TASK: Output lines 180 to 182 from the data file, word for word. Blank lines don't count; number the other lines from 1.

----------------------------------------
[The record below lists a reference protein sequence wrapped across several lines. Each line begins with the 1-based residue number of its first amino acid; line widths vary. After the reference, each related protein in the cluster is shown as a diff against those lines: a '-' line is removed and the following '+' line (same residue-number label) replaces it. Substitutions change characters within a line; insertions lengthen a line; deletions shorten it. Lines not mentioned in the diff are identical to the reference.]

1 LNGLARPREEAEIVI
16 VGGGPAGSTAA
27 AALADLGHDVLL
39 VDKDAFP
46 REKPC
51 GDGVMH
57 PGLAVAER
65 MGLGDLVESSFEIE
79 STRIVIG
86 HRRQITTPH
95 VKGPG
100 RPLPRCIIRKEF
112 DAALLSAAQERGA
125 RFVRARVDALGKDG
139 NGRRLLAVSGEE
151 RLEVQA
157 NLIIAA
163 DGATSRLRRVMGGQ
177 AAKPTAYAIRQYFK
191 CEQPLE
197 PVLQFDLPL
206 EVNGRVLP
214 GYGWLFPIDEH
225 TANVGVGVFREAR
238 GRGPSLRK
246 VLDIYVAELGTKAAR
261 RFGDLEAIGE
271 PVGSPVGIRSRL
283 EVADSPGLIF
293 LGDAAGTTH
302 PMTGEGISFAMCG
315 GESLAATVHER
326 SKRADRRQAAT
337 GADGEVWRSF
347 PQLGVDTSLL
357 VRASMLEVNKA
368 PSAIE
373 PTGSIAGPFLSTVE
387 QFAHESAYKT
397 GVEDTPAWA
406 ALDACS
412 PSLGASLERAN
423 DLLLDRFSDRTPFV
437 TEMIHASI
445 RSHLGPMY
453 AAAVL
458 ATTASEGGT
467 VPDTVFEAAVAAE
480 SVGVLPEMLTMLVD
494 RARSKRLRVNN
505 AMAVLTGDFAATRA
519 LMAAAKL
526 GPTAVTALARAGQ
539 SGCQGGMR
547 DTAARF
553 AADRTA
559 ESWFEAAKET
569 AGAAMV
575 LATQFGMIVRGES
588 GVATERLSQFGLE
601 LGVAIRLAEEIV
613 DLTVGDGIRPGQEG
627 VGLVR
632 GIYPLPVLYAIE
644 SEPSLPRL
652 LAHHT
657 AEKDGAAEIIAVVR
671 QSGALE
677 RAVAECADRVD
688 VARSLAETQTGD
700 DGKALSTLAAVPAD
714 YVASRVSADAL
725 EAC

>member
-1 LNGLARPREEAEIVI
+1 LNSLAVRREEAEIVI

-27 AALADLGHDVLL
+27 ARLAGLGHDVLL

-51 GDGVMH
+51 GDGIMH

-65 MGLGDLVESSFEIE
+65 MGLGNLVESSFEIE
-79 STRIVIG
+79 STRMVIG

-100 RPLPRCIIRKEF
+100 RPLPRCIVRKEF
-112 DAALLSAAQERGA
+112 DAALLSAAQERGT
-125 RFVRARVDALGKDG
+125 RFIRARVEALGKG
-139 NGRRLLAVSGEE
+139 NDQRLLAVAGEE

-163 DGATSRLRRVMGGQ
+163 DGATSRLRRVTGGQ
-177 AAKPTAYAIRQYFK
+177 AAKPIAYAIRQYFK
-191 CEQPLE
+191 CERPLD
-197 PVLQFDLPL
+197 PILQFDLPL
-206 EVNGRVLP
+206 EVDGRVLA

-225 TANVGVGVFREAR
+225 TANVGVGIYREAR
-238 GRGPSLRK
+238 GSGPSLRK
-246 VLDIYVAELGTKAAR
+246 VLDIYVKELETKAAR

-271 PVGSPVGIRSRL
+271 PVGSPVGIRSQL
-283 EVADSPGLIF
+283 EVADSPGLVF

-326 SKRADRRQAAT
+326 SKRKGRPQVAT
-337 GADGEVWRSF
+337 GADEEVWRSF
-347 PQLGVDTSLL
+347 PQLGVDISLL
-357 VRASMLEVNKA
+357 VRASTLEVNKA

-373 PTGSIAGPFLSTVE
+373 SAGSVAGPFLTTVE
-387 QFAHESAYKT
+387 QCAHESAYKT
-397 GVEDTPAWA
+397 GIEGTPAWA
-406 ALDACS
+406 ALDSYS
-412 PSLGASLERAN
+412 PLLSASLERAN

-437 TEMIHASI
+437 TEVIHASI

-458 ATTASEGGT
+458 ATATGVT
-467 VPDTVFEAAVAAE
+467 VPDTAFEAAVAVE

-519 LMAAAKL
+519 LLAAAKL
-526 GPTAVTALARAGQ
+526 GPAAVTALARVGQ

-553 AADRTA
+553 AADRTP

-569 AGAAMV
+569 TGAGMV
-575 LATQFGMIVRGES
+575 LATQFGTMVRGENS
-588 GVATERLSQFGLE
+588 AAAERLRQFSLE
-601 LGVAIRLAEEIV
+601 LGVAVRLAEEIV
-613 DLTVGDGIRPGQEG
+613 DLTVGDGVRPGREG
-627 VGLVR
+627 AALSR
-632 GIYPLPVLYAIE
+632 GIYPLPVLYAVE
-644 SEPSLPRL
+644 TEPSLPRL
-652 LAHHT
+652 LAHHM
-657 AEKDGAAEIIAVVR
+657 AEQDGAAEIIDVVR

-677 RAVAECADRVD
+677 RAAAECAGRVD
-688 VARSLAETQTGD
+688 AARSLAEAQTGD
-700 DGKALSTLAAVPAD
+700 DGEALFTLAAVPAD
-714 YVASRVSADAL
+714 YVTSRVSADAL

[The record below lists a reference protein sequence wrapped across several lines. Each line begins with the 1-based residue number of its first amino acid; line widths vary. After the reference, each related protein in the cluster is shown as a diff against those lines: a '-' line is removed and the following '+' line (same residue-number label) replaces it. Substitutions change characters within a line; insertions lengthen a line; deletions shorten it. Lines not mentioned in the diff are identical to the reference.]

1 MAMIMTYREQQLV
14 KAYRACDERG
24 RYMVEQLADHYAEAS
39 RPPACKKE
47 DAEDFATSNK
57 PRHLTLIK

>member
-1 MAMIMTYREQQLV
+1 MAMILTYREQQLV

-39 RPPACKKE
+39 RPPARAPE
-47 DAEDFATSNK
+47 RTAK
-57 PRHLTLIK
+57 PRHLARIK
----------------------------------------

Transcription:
-1 MAMIMTYREQQLV
+1 MAMILTYREQQLV

-39 RPPACKKE